One of the best “going home” songs of recent vintage opens the new recording from Wildfire. “Home Again” is a gentle medium loper, very smooth and impossible not to like. It calls to mind the work of The Grascals album of a couple releases back. They don’t sound like The Grascals in any overt way. The vocals, particularly the lead of guitarist Robert Hale, are definitely different, as are the playing styles of bassist Curt Chapman, mandolinist Chris Davis, fiddler Greg Luck and banjoist John Lewis.
That feel carries over into the next song, “A Bible And A Bus Ticket Home.” Again, instant rapport. So, too, on “They Don’t Make ’Em Like Daddy Anymore,” and “The Ghost Of Jim Bob Wilson.” In fact, the same can be said of just about all the songs included, be it the classic covers such as the Stanleys’ “Nobody’s Love Is Like Mine” or The Boxtops rock hit “The Letter,” which you would expect to feel a quick affinity to, but also on the stompin’ and bluesy “Dollar” or the relaxed country flow of “Small Enough To Crawl.”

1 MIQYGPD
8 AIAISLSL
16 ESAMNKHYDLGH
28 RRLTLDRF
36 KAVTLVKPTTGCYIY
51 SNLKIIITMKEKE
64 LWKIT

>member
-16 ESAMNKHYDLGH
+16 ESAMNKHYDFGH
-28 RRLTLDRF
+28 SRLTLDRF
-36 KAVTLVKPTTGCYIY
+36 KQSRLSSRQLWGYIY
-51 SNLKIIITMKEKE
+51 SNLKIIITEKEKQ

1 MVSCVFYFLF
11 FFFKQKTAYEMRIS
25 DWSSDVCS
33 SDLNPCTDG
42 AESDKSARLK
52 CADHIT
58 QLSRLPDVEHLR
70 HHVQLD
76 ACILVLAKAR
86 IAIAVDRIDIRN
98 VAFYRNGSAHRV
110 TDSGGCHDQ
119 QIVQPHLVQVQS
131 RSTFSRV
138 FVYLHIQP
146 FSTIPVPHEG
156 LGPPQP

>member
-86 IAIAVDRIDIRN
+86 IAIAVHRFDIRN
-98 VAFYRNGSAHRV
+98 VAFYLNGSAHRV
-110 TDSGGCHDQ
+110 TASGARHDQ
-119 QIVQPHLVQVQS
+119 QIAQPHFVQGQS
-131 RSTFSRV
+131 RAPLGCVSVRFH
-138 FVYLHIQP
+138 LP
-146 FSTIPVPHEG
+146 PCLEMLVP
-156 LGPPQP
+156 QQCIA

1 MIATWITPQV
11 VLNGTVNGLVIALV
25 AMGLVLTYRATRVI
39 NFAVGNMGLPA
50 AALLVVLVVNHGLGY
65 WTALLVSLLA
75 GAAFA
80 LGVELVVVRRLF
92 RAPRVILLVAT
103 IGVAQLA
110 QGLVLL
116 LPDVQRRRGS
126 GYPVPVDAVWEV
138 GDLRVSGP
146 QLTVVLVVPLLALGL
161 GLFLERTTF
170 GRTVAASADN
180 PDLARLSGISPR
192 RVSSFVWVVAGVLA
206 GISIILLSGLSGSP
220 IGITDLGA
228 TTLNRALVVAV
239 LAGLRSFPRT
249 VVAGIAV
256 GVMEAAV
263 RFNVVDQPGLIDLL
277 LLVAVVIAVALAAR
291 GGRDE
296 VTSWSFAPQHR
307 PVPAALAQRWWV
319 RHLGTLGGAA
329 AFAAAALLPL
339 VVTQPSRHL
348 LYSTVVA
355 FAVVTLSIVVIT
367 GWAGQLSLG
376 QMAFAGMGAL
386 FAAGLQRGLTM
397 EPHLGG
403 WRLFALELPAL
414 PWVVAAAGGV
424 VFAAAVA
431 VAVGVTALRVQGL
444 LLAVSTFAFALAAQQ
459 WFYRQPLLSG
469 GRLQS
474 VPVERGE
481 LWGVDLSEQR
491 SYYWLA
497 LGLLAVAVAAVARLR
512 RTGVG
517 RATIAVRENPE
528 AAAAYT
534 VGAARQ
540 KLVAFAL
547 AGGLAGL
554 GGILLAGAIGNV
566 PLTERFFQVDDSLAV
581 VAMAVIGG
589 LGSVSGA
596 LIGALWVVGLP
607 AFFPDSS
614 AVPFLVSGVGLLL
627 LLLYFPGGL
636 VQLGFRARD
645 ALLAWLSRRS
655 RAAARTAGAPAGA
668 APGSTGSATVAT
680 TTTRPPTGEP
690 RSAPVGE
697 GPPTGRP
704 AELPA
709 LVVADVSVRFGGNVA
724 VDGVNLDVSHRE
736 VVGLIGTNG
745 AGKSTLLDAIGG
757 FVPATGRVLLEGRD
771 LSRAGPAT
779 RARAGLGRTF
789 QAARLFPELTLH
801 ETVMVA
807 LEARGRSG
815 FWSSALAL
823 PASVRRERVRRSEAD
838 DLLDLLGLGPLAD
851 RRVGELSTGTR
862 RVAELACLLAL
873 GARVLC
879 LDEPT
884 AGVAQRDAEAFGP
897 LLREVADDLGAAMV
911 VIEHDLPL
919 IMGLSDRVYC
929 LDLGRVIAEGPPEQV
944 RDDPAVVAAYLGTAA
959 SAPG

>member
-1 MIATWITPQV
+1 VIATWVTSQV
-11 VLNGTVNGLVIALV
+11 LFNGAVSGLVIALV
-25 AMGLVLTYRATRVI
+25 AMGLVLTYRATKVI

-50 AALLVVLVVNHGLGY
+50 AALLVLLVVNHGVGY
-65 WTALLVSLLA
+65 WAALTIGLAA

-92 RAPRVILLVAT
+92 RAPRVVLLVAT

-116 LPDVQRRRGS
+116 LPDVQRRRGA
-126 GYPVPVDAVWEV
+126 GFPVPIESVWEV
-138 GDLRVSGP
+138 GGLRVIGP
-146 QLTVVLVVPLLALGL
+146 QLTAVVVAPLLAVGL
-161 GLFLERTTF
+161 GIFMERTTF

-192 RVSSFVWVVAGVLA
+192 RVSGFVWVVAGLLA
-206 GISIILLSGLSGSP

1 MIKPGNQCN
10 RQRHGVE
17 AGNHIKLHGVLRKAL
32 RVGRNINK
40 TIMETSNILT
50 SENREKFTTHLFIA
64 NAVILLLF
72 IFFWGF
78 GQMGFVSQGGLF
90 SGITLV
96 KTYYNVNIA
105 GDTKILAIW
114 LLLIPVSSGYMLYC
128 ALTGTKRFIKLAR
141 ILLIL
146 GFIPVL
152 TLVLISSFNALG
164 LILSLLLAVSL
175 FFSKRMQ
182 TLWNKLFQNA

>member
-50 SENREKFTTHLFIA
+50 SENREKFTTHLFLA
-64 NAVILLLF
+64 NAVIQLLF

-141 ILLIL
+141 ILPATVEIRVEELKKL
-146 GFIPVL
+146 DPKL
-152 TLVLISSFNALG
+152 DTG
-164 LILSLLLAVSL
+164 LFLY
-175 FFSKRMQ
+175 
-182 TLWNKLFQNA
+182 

Most of this emanates from the lead vocals. Yes, song selection and arranging and instrumentation are important, but the lead voice draws the attention. Robert Hale’s voice has an angst and flutter at times that makes it instantly recognizable and pulls you in. For that reason, along with the playing and arranging and good songs, this album deserves high praise. (Pinecastle Records, 2514 River Road, Ste. 105, Piedmont, NC 29673, www.pinecastlemusic.com.)BW